“Millennials – stop buying avocado toast if you want to buy a house”
A curious trend has surfaced within the thinkpiece journalism of contemporary culture in recent years. It involves making sweeping and largely inaccurate generalisations about the economic circumstances of entire generations – often accompanied by unhelpful scaremongering that doesn’t consider the realities of many young people’s lives.
The pessimism – and it usually is pessimism – is a self-fulfilling prophecy that’s fuelled largely by the media juggernaut responsible for reporting it – but even intergenerationally, it would appear that everyone and their mother has an opinion about how people (and mostly 20-35 year olds) are spending their money. It’s been reported that 60% of millennials would rather spend their income on in-the-moment pleasures rather than saving for the future, which makes sense given the climate of financial instability most millennials have grown up in.
With skyrocketing student loan debts, insane house prices and major changes to traditional structures of living and working – for example, the concept of a job for life, which is now pretty much obsolete – millennials are living and spending differently to any other generation before. In short: there’s more brunching, less future-targeted number crunching – or so we’re told.
And there’s some truth to it. Even anecdotally speaking, it’s just a fact that it is a lot harder to buy a house now than it was 30 years ago, and millennials do tend to spend more money on experiences than stuff (although that, we might add, is rather less to do with the humble avocado – and more to do with economic conditions invoked by the decisions of previous generations *cough*).
We built Starling because we want to help people enjoy a better relationship with their money, achieve their loftiest goals and as a result, live the very best version of their own lives. Because money – our often-tempestuous relationship with it; a dearth or surplus of it – isn’t necessarily the measure of success or a guarantee of joy, but managing it well does allow us to grow hopes and dreams into tangible real-life triumphs. That’s partly why we built our newest feature Goals, as it’s a place to define those dreams, visualise them and set money aside for making them come true.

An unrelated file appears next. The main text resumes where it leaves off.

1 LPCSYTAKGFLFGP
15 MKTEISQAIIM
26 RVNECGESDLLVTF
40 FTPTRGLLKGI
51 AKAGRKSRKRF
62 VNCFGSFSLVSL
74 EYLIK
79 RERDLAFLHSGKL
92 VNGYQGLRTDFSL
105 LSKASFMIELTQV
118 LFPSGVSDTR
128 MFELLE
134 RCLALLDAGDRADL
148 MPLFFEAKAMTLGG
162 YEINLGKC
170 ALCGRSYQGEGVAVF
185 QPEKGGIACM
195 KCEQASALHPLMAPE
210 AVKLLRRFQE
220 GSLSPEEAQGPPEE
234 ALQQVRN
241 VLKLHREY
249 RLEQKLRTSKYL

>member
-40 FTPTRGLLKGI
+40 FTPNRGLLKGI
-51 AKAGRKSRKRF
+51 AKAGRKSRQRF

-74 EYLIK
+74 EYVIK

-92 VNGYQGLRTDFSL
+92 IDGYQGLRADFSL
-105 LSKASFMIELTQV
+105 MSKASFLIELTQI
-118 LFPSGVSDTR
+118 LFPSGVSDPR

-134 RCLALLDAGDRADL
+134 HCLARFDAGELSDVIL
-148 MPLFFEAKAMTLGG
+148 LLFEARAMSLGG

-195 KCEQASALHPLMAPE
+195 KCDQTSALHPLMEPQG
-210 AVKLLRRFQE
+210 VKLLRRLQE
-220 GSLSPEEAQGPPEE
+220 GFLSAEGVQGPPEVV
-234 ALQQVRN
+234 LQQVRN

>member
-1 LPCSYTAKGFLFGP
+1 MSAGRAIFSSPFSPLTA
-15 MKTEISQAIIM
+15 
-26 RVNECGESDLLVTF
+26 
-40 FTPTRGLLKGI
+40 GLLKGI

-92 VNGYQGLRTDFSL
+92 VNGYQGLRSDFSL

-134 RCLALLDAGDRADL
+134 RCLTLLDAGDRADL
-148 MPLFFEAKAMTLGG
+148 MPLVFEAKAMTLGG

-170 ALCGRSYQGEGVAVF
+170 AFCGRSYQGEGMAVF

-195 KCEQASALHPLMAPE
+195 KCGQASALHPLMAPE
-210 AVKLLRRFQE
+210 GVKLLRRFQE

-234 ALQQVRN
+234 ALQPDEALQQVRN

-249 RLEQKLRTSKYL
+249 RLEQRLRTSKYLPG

At Starling, we’re not really interested in the skewed perceptions and myth-making propagated by the media around millennial wealth. What we are interested in is the people behind those statistics; what they’re really hoping for and dreaming about; what’s important to them, how they’re approaching saving – and what they’re really saving for.
So to do a little digging of our own, we recently took Starling to Stylist Live at Kensington Olympia. We thought it would be a great opportunity to have some of those conversations IRL – in short, to conduct a little on-the-ground research about what people are actually saving for, so we could find out whether the media frenzy matches up to the real experiences. Here’s what we found out…
34% of people were... saving for an adventure!
Unsurprisingly, the vast majority of the people we spoke to told us that they’re saving for travel and adventure. This correlates accurately with media reportage on the subject, which has widely claimed that millennials spend far more of their income on experiences rather than things – in fact, it’s so significant that millennials are thought to be the primary driver of the ‘experience economy’, with research indicating that only 22% value material goods more than experiences.
From birthday trips to New York to year-long voyages traversing the seven seas and trips to Mars – yep, really – it was certainly clear to us at Stylist that people are definitely prioritising exploration and experience over the traditional ‘material’ purchases like cars, tech and designer clothes.
Although we’d suspected that this would be the case, it was still interesting to discover just how many people really are prioritising time away with family or friends, or hoping to amass incredible new experiences as a consequence of their saving efforts. At Starling, we want to help people laser in on their passions, and it was certainly clear to us that travel forms a major part of that (and side note: it’s lucky that our debit card is so brilliantly travel-friendly and completely free of fees abroad, eh?!)
23% were... saving for their first home